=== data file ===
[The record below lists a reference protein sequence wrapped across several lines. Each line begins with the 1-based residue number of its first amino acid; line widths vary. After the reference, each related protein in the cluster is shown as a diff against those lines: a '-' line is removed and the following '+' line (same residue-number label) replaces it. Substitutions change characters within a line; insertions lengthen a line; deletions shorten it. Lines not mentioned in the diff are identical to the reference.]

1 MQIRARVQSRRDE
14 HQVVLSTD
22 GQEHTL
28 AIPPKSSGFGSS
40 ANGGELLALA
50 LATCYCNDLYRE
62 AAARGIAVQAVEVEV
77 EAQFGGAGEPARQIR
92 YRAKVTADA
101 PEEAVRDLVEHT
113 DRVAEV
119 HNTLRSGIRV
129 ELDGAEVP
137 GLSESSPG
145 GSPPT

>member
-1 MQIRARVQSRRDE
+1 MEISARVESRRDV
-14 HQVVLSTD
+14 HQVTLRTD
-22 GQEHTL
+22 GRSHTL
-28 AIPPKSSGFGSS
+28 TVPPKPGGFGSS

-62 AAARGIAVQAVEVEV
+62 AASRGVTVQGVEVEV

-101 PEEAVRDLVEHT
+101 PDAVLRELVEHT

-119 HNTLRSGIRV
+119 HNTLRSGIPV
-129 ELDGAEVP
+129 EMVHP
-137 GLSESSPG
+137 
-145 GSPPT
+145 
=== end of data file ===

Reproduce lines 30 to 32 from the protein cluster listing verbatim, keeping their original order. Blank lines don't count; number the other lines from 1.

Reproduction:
-119 HNTLRSGIRV
+119 HNTLRSGIPV
-129 ELDGAEVP